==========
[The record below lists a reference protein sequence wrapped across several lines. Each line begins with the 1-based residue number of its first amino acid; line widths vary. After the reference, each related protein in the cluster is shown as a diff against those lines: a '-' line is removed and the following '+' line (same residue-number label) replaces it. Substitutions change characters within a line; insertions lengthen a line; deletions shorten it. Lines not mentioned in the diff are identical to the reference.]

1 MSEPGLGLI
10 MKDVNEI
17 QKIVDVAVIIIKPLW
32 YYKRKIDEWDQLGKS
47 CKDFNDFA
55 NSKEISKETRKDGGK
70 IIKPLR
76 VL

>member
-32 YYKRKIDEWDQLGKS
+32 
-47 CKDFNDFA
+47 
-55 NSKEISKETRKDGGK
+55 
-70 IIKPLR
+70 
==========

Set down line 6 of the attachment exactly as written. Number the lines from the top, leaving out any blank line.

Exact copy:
47 CKDFNDFA